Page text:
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When Addiction Leads to Divorce


There are myriad reasons why people divorce. Maybe one spouse – or both – cheats. Perhaps the couple grows apart due to demanding careers. Money management may be an issue. They may discover they have wildly different views on religion, politics, or children – including whether or not to have any offspring and how to parent them if they do. Or, a married couple may decide that they are simply incompatible. All of these issues are commonly stated as the reason for divorce. With the exception of infidelity, few have a stigma attached.

But one reason for seeking a divorce that is not always openly discussed is addiction. And yet, addictions – both substance and behavioral – can put a tremendous strain on a marriage. When both spouses are struggling with addiction in any form the relationship may become co-dependent and spiral out of control. On the other hand, if only one spouse has an addiction, their choices and behavior can still hurt their partner and cause irreparable damage to the marriage.


There is more than one type of addiction

When we hear the word addiction, we typically think of substance abuse first – and with good reason. According to a study by the National Survey on Drug Use and Health, more than 19 million Americans aged 12 and older battled a substance use disorder in 2017. While alcohol addiction and drug addiction, which may include both illegal and legal prescription drugs, are the most common types of addiction, they are not the only ones.

An addiction is when a person is unable to stop a certain behavior despite it being harmful to them or to those around them. Other common addictions include sex, pornography, shopping, gambling, gaming, social media use, and exercise.

How does addiction hurt a marriage?

Addiction can take a serious toll on a marriage and it does so in a variety of ways. For starters, addicts tend to keep secrets, and secrets often require lying.

Depending on the type of addiction and the severity, it may place a financial burden on the couple. Addicts may have a difficult time getting and keeping jobs. But it does not stop there. A spouse with a gambling addiction, for instance, could lose the couple’s savings and jeopardize their living situation. Someone with an addiction to alcohol or drugs may spend increasing amounts of money to obtain the substance of their choice, with little cash left over to pay household bills. The same can happen when a spouse has a shopping addiction.

An addiction to sex or pornography may lead to infidelity. It can also put the health of the non-addicted spouse at risk if the couple still engages in sexual activity with one another.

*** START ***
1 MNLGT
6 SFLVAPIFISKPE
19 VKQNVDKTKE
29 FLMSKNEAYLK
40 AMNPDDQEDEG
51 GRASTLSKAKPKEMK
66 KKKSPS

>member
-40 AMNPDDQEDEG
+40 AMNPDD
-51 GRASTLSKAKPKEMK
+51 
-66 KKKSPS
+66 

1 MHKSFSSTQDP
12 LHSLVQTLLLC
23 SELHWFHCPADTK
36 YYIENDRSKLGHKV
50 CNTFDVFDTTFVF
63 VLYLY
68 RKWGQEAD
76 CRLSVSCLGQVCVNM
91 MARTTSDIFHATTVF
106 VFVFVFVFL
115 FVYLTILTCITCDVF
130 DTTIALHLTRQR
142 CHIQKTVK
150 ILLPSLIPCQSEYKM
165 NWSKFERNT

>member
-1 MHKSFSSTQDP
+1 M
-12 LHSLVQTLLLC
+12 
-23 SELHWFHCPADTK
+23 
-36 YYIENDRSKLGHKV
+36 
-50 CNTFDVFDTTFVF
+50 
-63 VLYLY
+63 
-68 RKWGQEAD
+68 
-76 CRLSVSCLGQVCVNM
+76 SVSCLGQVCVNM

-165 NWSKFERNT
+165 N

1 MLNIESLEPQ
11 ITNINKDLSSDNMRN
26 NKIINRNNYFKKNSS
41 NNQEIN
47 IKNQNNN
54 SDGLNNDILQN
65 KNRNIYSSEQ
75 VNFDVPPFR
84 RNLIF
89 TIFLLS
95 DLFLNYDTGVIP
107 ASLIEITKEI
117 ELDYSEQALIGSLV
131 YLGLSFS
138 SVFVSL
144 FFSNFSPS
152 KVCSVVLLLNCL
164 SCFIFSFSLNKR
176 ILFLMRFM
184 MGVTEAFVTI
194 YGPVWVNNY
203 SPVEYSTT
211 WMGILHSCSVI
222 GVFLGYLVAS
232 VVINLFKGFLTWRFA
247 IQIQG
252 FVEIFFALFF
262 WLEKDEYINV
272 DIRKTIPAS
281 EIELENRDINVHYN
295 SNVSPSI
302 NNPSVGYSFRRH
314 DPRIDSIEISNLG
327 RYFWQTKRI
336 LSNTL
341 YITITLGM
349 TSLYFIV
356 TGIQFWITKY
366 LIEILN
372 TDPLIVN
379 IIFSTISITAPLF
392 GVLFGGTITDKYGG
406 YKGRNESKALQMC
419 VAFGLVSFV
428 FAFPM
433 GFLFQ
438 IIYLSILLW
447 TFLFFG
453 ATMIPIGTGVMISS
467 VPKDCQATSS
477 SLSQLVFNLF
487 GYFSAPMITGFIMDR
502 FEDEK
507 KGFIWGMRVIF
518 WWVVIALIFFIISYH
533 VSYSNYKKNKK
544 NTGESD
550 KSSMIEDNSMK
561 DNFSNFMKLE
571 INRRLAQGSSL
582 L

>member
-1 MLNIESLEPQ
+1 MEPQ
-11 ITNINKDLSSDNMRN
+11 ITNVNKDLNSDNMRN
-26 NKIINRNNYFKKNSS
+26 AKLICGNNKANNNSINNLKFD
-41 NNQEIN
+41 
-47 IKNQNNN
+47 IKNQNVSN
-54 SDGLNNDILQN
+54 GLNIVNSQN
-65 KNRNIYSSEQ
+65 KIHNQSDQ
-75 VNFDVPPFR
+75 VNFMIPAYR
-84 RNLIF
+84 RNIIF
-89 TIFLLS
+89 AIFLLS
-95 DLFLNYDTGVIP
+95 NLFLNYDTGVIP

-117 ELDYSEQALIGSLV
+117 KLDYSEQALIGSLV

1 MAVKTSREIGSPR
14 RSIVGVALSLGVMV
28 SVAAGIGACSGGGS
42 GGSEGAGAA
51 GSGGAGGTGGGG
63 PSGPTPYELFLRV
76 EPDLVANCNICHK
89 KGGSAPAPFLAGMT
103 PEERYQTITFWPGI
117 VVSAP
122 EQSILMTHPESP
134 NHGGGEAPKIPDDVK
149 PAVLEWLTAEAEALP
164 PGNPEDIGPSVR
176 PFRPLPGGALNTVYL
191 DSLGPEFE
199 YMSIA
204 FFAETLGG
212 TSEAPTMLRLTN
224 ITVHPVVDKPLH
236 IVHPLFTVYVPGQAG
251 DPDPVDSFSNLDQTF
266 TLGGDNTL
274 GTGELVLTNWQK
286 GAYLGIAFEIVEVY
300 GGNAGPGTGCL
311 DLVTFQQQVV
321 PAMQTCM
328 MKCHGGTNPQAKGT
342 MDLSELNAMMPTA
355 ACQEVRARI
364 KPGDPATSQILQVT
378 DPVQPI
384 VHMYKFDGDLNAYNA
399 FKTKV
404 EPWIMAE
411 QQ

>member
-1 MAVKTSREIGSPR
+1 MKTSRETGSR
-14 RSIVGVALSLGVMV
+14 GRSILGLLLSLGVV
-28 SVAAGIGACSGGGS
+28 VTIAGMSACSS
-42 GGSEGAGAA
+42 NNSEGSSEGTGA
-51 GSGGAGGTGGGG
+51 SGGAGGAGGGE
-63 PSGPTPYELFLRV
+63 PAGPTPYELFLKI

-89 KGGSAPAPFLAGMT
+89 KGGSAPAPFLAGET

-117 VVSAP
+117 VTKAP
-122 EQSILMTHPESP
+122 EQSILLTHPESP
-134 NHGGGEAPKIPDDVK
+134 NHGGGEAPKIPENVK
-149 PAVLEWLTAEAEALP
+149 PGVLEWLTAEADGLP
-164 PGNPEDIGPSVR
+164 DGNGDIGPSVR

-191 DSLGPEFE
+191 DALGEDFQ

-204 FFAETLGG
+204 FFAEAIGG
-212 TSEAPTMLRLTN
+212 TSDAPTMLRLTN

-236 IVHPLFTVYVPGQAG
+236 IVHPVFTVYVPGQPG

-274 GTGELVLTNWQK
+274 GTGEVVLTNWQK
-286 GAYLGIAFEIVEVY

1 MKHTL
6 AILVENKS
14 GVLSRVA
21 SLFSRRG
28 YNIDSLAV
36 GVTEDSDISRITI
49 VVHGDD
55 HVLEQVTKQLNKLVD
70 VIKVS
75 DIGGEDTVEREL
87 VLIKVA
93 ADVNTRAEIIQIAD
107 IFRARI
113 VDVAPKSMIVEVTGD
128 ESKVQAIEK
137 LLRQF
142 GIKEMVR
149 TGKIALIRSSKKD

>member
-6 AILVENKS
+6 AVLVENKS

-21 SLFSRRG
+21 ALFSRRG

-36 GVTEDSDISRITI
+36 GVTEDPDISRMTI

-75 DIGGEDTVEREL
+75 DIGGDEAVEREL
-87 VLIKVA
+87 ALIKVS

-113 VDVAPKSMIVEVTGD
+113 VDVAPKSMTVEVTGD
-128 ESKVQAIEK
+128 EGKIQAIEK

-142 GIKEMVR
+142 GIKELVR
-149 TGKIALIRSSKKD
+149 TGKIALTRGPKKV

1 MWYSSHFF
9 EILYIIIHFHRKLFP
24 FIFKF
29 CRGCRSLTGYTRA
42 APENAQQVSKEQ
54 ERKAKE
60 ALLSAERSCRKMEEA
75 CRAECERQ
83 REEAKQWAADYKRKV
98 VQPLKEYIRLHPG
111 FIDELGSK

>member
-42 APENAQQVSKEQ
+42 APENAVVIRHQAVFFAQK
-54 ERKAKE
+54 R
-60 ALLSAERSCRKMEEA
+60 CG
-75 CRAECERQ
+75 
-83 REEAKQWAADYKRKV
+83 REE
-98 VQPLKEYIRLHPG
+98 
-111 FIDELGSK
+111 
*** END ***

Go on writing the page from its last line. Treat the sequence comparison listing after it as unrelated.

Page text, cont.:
If nothing else, addiction steals time and attention away from the relationship. Rather than spending quality time together as a couple, the spouse who is an addict is focused on feeding that addiction – or hiding it. Lost time is a particularly significant problem for people who are addicted to gaming or exercise or social media. While each of these addictions may lead to other health issues, the time and attention they take from the marriage can be real problem and is often an early sign of trouble.

Being married to someone who is in the throes of an addiction can wreak havoc on one’s emotional, mental, and physical health. When one partner is an addict, the burden of keeping the household together typically falls on the other spouse. This can put tremendous pressure on that spouse, as they have essentially lost their partner in many ways. To top it off, addiction carries a significant amount of shame with it, which often causes people to suffer alone rather than expose their spouse’s secret life. Yet another emotional burden the spouse of an addict must bear.

With all this, is it any wonder that addiction can ruin a marriage?

What affect can addiction have on a divorce?

When a marriage ends because of one spouse’s addiction, it may affect the divorce proceedings. This is particularly true when children are involved. The court must act in the best interest of the children at all times, especially when determining child custody agreements. This includes protecting them from a parent who is suffering from substance abuse or another addiction that may put the children in danger. A parent with an addiction may be initially awarded supervised visitation – at least until they get treatment for their addiction and can demonstrate that they are clean and sober.

If addiction is taking a toll on your marriage

The amount of damage that an addiction can inflict on a marriage is undeniable. If your spouse has an addiction that is affecting you and your relationship, it is important to know that help is available.

If you are considering divorce because of your spouse’s addiction to alcohol, drugs, or any other substance or behavior, it is crucial that you speak with an experienced New York City divorce attorney. The Manhattan divorce attorneys at Berkman Bottger Newman & Schein LLP will work with you to devise an effective divorce strategy based on your specific circumstances. Schedule a consultation today by calling us at (212) 466-6015 or filling out our contact form. We represent clients throughout New York City, Westchester, and Bergen County, NJ.